Illustration by Soccer Patterns. View more here
Just seven short seasons ago, Palermo were the rising stars of calcio. The Sicilian outfit were enriched with young talents such as Edinson Cavani, Javier Pastore, Simon Kjær and Salvatore Sirigu, regularly competing in Europe and finishing ever-closer to Champions League qualification.
The fans were overjoyed to have a proud representation of Sicily; the players played with guile, flair and enjoyment and the chairman, Maurizio Zamparini, was injecting capital into a truly exciting team. The renowned ‘Holy Trinity’ of fans, team and board seemed to be in place, giving The Rosanero dreams of silverware, Europe and success.
Fast-forward to the summer of 2013 and there was a stark contrast in hope and expectations. Palermo were relegated from the top-flight. After a haphazard approach towards the roles of coach and Director of Football, the team began to suffer and plummet down the table. Club legend and captain Fabrizio Miccoli said his farewells and departed to pastures new, as did 36 other players. The club are now plying their trade back in Serie A, but the fall from grace of what was a special era still lingers.
In the summer of 2002, Fruilian tycoon Maurizio Zamparini acquired the club – at the time floundering between Serie B and C – for €15 million, promising to get Palermo promoted to Serie A and to compete in European competitions in the near future.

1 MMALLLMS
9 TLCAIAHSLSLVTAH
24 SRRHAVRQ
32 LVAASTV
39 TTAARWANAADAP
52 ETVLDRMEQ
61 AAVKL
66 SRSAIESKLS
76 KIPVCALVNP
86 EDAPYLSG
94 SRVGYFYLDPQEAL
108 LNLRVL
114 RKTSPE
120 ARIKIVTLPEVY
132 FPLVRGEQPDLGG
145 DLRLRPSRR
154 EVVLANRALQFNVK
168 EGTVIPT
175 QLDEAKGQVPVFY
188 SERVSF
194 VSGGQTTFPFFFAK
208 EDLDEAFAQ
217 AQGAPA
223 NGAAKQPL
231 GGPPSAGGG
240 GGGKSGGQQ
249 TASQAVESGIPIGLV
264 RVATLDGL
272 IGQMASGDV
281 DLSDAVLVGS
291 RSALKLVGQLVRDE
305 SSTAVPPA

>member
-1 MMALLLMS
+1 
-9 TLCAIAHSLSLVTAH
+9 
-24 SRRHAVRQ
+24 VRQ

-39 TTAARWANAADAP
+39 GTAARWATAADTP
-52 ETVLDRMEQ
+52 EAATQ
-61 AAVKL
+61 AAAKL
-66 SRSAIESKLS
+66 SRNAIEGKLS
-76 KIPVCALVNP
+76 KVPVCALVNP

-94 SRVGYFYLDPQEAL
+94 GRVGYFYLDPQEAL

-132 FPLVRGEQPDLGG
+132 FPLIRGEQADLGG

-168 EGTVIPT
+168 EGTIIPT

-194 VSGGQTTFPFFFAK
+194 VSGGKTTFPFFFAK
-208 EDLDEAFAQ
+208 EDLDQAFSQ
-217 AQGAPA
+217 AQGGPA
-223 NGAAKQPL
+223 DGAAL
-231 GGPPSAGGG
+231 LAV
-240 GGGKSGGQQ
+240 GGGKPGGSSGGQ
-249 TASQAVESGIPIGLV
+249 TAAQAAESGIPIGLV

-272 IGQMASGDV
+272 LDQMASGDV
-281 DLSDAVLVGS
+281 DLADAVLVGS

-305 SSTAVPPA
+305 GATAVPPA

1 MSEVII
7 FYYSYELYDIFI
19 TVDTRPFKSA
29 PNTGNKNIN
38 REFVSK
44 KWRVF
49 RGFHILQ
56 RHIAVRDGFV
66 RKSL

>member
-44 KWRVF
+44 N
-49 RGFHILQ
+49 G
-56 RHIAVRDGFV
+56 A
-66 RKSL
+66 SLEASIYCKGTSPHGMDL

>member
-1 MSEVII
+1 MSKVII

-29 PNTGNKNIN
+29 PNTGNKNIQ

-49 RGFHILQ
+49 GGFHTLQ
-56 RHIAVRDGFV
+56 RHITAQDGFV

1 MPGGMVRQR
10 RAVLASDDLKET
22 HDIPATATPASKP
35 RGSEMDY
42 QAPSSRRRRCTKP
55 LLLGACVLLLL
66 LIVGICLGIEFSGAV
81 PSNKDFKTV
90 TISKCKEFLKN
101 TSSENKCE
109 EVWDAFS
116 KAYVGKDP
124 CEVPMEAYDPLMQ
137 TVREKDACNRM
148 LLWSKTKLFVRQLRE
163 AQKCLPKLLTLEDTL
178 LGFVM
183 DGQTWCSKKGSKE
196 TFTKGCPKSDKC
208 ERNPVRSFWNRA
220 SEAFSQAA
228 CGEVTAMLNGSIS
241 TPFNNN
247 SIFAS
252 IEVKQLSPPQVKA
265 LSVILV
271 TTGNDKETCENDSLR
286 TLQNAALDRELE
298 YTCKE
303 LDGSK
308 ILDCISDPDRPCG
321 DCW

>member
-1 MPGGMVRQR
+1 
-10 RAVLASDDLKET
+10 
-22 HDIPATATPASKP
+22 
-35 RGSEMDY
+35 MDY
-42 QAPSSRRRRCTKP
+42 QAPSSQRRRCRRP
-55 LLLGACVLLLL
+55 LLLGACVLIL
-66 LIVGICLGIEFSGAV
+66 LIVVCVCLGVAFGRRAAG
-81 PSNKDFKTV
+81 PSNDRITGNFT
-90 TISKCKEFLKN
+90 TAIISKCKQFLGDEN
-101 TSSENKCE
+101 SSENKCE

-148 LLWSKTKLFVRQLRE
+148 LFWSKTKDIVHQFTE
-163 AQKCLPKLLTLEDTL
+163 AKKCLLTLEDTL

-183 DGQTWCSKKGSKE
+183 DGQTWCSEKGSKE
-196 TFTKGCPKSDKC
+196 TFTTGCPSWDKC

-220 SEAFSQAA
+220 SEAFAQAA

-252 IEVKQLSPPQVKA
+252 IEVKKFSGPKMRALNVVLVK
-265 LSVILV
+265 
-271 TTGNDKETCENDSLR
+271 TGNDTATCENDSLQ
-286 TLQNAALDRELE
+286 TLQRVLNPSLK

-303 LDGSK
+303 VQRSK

By 2004, the club were crowned Serie B champions, elevating the Sicilians to the top-flight for the first time since 1973 – with star striker Luca Toni scoring a record 30 goals. The promotion would kick-start the most successful decade in Palermo’s history.
Zamparini may have fulfilled his first promise of top-flight football for Rosanero, but few expected him to fulfil his second promise of European football the following season. The club managed to secure sixth place and a well-earned UEFA Cup place just after promotion; Luca Toni once again helped accelerate the club to success by notching 20 goals in the league – a Serie A record for the club. Toni soon earned his first cap for Italy, for whom he would eventually make 47 appearances, winning a World Cup medal in the process.
While Toni left in the summer of 2005 to relegation battlers Fiorentina, Palermo still boasted an Italian spine of Andrea Barzagli, Cristian Zaccardo, Simone Barone, and Fabio Grosso, who would also be part of the legendary Italian World Cup-winning team in 2006. This hotbed of national talent helped club reach the last-16 in the UEFA Cup, the semi-finals in the Coppa Italia and a fifth place finish in the league – just two points away from a UEFA Champions League place due to the 2006 Calciopoli scandal the club were achieving miracles during Zamparini’s tenure as owner.